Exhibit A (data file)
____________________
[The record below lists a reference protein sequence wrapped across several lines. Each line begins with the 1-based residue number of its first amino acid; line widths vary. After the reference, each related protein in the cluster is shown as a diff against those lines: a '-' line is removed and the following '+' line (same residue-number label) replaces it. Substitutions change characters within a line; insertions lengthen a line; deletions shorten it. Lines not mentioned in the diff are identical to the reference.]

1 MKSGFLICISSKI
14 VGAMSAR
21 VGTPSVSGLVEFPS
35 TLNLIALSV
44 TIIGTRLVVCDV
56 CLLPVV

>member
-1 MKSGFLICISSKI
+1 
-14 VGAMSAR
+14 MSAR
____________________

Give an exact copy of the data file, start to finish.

[The record below lists a reference protein sequence wrapped across several lines. Each line begins with the 1-based residue number of its first amino acid; line widths vary. After the reference, each related protein in the cluster is shown as a diff against those lines: a '-' line is removed and the following '+' line (same residue-number label) replaces it. Substitutions change characters within a line; insertions lengthen a line; deletions shorten it. Lines not mentioned in the diff are identical to the reference.]

1 MKSGFLICISSKI
14 VGAMSAR
21 VGTPSVSGLVEFPS
35 TLNLIALSV
44 TIIGTRLVVCDV
56 CLLPVV

>member
-1 MKSGFLICISSKI
+1 
-14 VGAMSAR
+14 MSAR